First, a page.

The Jerome L. Greene Performance Space
44 Charlton Street New York, NY 10014
(646) 829-4000
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The New York Guitar Festival returns to The Greene Space, WNYC’s ground floor performance venue, for an action-packed two-part series on Monday and Tuesday, June 12 and 13. For over twenty years, the NYGF has presented creative programs that feature some of the best-known guitar heroes of our time, as well as extraordinary talents that the festival’s producers, David Spelman and WNYC’s John Schaefer, have uncovered. 

This year those producers readily acknowledge poaching someone else’s eye for talent - in this case, The Late Show With Stephen Colbert, as guitarist Louis Cato and drummer Joe Saylor of the Late Show Band will headline the first night. And they’ll cop to recycling an idea from last year as well, when the plan was to present Bill Frisell and Luke Bergman in a duo setting. But the coronavirus had other ideas and while Frisell ended up doing a memorable solo set, the festival this year will finally (hopefully) feature the two of them together, headlining the last night of the festival. 

Over the course of two evenings, the NYGF will present 7 acts reflecting the guitar’s incredible diversity.  The Korean guitarist Jiji made her reputation as a classical player; Steve Gunn is known for a kind of alt-folk sound; and Brandon Ross is a familiar name in jazz circles. But all three refuse to stay in their presumed lanes and will play sets that could go in any number of surprising directions. Sessa will bring the sounds of his native Brazil, but with a lean quality reminiscent of Leonard Cohen. And Yasmin Williams will upend your ideas of what a guitar is - and even how it’s held - when she plays her uniquely melodic inventions. 

All of the performances will be recorded for later broadcast as well, on WNYC’s long-running “New Sounds” program.  



Bill Frisell

The truly magical thing about Bill Frisell isn’t the many forms of music he makes (jazz, country, classical, West African, film music, avant-rock), or the way he often blurs the distinction between those different styles.  The real magic is that whatever he’s playing, on acoustic or electric guitar, sounds like no one other than Bill Frisell. Over a four decade career, he’s made more than 40 albums as a leader. Add in his collaborations, with John Zorn, Elvis Costello, Gavin Bryars, and dozens of others, and you have one of the most impressive discographies in all of Guitarland.

Luke Bergman

Luke Bergman is a multi-instrumentalist, singer, and songwriter. He’s worked with Andrew Bird, Bill Frisell, and others, and while his solo guitar album, called Solo Guitar, might not have the most unexpected title, it showcases his extraordinary range, from traditional folk to classic jazz, from classical composer Olivier Messiaen to indie rocker Joanna Newsom.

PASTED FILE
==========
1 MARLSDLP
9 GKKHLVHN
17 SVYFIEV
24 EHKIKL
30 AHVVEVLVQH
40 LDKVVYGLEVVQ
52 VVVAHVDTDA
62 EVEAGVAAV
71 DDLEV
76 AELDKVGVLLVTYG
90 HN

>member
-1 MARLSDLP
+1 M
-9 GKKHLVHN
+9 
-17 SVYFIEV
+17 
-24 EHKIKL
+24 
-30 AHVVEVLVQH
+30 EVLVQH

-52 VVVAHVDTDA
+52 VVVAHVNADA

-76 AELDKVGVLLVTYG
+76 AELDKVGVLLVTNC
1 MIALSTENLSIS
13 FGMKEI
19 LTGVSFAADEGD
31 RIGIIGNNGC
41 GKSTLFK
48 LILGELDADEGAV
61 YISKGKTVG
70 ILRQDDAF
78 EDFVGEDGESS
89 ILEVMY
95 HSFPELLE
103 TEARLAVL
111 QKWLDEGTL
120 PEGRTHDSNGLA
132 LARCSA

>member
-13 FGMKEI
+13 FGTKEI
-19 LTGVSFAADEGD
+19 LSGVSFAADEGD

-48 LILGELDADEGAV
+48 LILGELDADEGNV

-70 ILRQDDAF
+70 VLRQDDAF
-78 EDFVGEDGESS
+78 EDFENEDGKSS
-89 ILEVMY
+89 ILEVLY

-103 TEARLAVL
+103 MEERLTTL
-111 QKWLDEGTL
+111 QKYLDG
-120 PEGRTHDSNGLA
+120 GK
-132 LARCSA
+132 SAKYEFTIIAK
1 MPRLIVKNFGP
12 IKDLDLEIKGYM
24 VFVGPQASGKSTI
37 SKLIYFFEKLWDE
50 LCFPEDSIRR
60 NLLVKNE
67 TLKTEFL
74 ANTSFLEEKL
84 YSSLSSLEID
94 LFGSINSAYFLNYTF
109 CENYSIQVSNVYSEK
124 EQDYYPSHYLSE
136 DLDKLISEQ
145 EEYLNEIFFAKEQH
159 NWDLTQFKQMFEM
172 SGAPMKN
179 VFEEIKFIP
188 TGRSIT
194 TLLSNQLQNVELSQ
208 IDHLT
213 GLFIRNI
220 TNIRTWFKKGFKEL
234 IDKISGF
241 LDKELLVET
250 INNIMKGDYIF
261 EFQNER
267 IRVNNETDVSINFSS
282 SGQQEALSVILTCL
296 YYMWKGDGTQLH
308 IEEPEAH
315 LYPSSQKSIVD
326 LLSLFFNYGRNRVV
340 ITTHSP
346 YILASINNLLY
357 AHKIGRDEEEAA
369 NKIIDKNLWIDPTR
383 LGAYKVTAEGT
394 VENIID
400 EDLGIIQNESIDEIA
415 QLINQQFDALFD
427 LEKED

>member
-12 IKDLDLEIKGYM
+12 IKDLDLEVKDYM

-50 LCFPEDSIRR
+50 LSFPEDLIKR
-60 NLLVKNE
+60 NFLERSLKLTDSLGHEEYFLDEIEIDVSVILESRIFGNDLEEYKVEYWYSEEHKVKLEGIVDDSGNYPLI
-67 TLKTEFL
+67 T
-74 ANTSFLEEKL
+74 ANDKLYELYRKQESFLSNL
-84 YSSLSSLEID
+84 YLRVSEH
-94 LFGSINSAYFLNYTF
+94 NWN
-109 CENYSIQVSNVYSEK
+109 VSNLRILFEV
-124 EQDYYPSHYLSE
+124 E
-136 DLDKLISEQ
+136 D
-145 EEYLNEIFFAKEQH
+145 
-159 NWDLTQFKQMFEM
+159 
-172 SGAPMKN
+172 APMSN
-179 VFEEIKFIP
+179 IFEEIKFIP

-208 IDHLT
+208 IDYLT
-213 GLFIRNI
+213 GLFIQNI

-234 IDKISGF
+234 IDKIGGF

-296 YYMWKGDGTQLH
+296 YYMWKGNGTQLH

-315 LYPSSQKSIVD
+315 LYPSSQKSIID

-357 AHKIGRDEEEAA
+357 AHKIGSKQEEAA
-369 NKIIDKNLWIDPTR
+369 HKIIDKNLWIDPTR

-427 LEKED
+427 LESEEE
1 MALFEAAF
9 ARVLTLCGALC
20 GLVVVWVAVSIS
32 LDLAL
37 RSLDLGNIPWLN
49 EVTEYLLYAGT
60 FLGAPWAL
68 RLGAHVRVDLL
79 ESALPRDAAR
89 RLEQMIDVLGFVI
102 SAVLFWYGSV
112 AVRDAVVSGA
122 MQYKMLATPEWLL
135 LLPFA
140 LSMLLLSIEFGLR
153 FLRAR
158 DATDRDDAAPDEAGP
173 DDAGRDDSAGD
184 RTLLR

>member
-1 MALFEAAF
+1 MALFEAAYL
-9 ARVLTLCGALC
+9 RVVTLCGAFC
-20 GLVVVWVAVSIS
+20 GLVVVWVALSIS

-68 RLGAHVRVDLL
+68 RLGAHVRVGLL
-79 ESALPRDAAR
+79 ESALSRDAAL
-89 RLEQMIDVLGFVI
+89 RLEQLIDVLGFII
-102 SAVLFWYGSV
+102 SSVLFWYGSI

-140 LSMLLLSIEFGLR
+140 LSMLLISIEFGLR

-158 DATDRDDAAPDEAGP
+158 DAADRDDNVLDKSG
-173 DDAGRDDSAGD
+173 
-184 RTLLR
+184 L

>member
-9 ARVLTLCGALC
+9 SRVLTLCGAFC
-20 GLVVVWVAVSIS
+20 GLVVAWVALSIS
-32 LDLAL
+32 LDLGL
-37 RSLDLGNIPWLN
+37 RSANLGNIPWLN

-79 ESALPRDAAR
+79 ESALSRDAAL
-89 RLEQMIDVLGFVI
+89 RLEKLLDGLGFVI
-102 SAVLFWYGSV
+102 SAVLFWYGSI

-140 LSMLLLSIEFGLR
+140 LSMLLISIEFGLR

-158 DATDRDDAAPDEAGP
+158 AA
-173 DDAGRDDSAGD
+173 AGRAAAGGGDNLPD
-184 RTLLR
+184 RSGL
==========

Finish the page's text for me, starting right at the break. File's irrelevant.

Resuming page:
“For Living Lovers” featuring Brandon Ross & Stomu Takeishi

Brandon Ross plays acoustic, electric, and soprano guitars - a reflection of the many musical situations he plays in.  Adept at using African-American spirituals or electronic sound design, Ross is probably best known for this long-time work with jazz luminaries like Cassandra Wilson, Wadada Leo Smith, and Henry Threadgill. He plays acoustic improvised chamber music with bassist Stomu Takeishi in the duo For Living Lovers, co-leads the “avant power trio” Harriet Tubman, and delves into abstract, mostly acoustic soundscapes with his quartet Blazing Beauty. 

Yasmin Williams

In the space of a few years Yasmin Williams has become a need-to-know figure in guitar circles.  She has developed a method of playing where the guitar lies in her lap while she rains the fingers of both hands down from above onto the strings.  Far from being a cool visual, or even sonic effect, her technique offers lyrical and melodic possibilities that draw on her love of fingerstyle guitar, classic rock, jazz, West African music, and more.  Several of her compositions have been arranged for chamber orchestra and played by her and the New York group Contemporaneous. 


Jiyeon Kim, the South Korean guitarist known professionally as Jiji, first gained acclaim as a classical guitarist.  But she is also a virtuoso electric guitarist, and has commissioned and premiered works by numerous contemporary composers for both forms of the instrument.  She is also a composer herself, and a self-professed fan of “weird sounds on Ableton,” the music software program.  The Washington Post called her “one of the 21 composers/performers who sound like tomorrow.”